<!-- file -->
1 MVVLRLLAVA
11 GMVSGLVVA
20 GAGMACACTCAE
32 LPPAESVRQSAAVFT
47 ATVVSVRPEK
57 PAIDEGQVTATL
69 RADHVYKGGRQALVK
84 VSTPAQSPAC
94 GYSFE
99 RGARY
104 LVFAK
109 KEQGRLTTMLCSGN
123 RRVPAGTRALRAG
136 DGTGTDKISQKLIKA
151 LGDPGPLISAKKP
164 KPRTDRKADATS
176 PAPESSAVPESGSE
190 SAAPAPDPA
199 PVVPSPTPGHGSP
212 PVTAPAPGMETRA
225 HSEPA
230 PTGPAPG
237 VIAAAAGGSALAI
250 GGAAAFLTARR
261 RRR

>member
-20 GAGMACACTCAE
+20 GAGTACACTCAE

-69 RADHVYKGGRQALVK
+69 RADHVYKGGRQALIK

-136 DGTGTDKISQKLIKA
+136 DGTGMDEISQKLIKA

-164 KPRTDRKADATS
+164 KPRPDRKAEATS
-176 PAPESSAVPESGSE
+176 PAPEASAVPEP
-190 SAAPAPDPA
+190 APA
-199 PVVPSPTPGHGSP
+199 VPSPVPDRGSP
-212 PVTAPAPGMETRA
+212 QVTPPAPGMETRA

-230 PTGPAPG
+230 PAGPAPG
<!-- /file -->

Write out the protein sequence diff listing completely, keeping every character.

1 MVVLRLLAVA
11 GMVSGLVVA
20 GAGMACACTCAE
32 LPPAESVRQSAAVFT
47 ATVVSVRPEK
57 PAIDEGQVTATL
69 RADHVYKGGRQALVK
84 VSTPAQSPAC
94 GYSFE
99 RGARY
104 LVFAK
109 KEQGRLTTMLCSGN
123 RRVPAGTRALRAG
136 DGTGTDKISQKLIKA
151 LGDPGPLISAKKP
164 KPRTDRKADATS
176 PAPESSAVPESGSE
190 SAAPAPDPA
199 PVVPSPTPGHGSP
212 PVTAPAPGMETRA
225 HSEPA
230 PTGPAPG
237 VIAAAAGGSALAI
250 GGAAAFLTARR
261 RRR

>member
-20 GAGMACACTCAE
+20 GAGTACACTCAE

-69 RADHVYKGGRQALVK
+69 RADHVYKGGRQALIK

-136 DGTGTDKISQKLIKA
+136 DGTGMDEISQKLIKA

-164 KPRTDRKADATS
+164 KPRPDRKAEATS
-176 PAPESSAVPESGSE
+176 PAPEASAVPEP
-190 SAAPAPDPA
+190 APA
-199 PVVPSPTPGHGSP
+199 VPSPVPDRGSP
-212 PVTAPAPGMETRA
+212 QVTPPAPGMETRA

-230 PTGPAPG
+230 PAGPAPG